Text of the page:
I2P's netDb is a specialized distributed database, containing just two types of data - router contact information (RouterInfos) and destination contact information (LeaseSets). Each piece of data is signed by the appropriate party and verified by anyone who uses or stores it. In addition, the data has liveliness information within it, allowing irrelevant entries to be dropped, newer entries to replace older ones, and protection against certain classes of attack.

The netDb is distributed with a simple technique called "floodfill", where a subset of all routers, called "floodfill routers", maintains the distributed database.

RouterInfo

When an I2P router wants to contact another router, they need to know some key pieces of data - all of which are bundled up and signed by the router into a structure called the "RouterInfo", which is distributed with the SHA256 of the router's identity as the key. The structure itself contains:

The router's identity (a 2048bit ElGamal encryption key, a 1024bit DSA signing key, and a certificate)
The contact addresses at which it can be reached (e.g. TCP: example.org port 4108)
When this was published
A set of arbitrary text options
The signature of the above, generated by the identity's DSA signing key

...

Bootstrapping

The netDb is decentralized, however you do need at least one reference to a peer so that the integration process ties you in. This is accomplished by "reseeding" your router with the RouterInfo of an active peer - specifically, by retrieving their routerInfo-$hash.dat file and storing it in your netDb/ directory. Anyone can provide you with those files - you can even provide them to others by exposing your own netDb directory. To simplify the process, volunteers publish their netDb directories (or a subset) on the regular (non-i2p) network, and the URLs of these directories are hardcoded in I2P. When the router starts up for the first time, it automatically fetches from one of these URLs, selected at random.

Floodfill

The floodfill netDb is a simple distributed storage mechanism. The storage algorithm is simple: send the data to the closest peer that has advertised itself as a floodfill router. Then wait 10 seconds, pick another floodfill router and ask them for the entry to be sent, verifying its proper insertion / distribution. If the verification peer doesn't reply, or they don't have the entry, the sender repeats the process. When the peer in the floodfill netDb receives a netDb store from a peer not in the floodfill netDb, they send it to a subset of the floodfill netDb-peers. The peers selected are the ones closest (according to the XOR-metric) to a specific key.

Determining who is part of the floodfill netDb is trivial - it is exposed in each router's published routerInfo as a capability.

Floodfills have no central authority and do not form a "consensus" - they only implement a simple DHT overlay.

I'm still trying to understand it all.  There seems to always be some sort of bootstrapping for any p2p network (anyone know if this is always the case?).  Is maybe selecting a "URL at random" from the list of hardcoded directories a better idea than just picking them from the list in order?  It seems having different locations for directory lookup has less likelihood of centralized point of failure...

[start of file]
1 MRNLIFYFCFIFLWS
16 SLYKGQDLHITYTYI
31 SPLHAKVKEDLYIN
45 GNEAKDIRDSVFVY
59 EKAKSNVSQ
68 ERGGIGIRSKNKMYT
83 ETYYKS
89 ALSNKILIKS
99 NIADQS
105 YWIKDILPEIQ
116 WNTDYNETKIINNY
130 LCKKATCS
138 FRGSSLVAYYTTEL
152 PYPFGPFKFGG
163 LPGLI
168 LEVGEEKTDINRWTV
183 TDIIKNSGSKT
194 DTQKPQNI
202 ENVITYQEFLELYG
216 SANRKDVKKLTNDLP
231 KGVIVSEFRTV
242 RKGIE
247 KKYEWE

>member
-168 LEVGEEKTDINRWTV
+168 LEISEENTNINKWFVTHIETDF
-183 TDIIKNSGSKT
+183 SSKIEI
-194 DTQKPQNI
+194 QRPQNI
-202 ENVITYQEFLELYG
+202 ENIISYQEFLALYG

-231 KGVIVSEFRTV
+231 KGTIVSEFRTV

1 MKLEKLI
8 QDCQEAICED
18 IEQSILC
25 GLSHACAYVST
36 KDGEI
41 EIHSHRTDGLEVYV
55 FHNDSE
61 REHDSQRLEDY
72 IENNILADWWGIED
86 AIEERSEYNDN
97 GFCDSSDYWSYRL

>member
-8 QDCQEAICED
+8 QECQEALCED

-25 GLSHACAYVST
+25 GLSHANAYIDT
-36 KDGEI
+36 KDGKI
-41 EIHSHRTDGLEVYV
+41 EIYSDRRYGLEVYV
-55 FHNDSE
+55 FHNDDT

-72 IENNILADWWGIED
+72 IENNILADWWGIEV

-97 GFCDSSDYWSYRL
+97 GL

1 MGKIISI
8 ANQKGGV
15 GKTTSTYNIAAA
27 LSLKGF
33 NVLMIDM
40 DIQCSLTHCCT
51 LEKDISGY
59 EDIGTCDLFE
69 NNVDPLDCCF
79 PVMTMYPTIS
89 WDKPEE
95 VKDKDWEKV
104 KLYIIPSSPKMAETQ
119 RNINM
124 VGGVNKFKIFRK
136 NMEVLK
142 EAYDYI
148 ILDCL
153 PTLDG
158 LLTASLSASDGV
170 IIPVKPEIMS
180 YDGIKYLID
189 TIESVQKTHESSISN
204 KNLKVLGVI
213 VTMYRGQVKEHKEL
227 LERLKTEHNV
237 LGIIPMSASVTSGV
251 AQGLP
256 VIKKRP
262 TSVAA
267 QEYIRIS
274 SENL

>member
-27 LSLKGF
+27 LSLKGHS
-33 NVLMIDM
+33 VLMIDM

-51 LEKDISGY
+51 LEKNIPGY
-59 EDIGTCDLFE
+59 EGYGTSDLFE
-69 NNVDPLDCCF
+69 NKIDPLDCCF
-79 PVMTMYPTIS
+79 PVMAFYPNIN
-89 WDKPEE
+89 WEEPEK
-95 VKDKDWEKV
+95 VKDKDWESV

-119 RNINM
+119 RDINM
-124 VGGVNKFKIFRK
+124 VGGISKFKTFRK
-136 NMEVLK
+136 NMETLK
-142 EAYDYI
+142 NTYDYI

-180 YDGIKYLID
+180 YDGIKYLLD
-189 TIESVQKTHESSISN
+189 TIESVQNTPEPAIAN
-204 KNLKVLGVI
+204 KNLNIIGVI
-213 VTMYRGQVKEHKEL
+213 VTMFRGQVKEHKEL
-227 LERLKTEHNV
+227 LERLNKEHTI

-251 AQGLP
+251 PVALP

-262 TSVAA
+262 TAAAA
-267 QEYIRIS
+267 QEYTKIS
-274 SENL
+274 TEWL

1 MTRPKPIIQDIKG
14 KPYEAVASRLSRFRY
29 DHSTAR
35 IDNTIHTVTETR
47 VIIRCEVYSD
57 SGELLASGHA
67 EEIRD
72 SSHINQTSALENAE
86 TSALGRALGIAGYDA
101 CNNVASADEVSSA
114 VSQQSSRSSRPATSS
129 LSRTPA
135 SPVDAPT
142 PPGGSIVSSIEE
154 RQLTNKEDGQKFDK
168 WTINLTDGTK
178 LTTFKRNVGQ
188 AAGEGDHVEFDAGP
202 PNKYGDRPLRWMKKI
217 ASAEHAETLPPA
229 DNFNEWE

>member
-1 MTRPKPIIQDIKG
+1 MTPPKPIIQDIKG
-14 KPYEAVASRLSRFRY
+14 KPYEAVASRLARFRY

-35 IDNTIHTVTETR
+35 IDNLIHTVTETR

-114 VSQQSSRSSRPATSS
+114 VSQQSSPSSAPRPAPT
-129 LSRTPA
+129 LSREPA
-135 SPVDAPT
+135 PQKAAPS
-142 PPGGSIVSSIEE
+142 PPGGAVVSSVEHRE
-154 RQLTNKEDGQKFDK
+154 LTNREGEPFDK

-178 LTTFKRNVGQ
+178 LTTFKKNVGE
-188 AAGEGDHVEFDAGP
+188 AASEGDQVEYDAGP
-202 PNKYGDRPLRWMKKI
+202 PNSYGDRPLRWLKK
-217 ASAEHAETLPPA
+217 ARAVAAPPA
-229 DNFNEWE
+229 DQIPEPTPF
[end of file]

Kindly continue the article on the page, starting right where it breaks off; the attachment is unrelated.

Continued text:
"We will not find a solution to political problems in cryptography, but we can win a major battle in the arms race and gain a new territory of freedom for several years.

Governments are good at cutting off the heads of a centrally controlled networks, but pure P2P networks are holding their own."
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January 14, 2011, 09:04:14 AM
 #37

MtGox just made a jump. We are at 0.4 USD per BTC now. Cheesy

That was speculation. We're back to ~0,33.
That was speculation.  We're back to ~0.4.

Seriously.  The market can move far in any direction at the moment without beeing an indicator for anything but a small buy or sale.  There is no resistance between 0.27 and 0.51.

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January 14, 2011, 09:50:17 AM
 #38

We are really at a guess based market at the moment.   Grin  It will be very interesting to see where what we decide bitcoin is worth. (in the short term)

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January 14, 2011, 02:31:27 PM
 #39

When you say "be mathematically proven it won't go awry using finite state machine models" do you mean that incase the bits holding the registers for the finite state machine get flipped (and thus may enter into a random state), that the state machine transitions must be robust such that it will gracefully return the state machine back to a known legitimate state?
that's exactly my understanding too. I am going back and re-learn what I am supposed to know already  Smiley
http://en.wikipedia.org/wiki/Finite-state_machine
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January 14, 2011, 03:28:29 PM
 #40

When you say "be mathematically proven it won't go awry using finite state machine models" do you mean that incase the bits holding the registers for the finite state machine get flipped (and thus may enter into a random state), that the state machine transitions must be robust such that it will gracefully return the state machine back to a known legitimate state?

Most likely it's just proving that if the bits don't "magically" change due to some hardware failure, then the program will end up computing the correct solution.

You can also have proofs that if less than N bits magically change, then it doesn't matter, but I don't see how you could have proofs that whatever might happen, you will always compute the correct solution.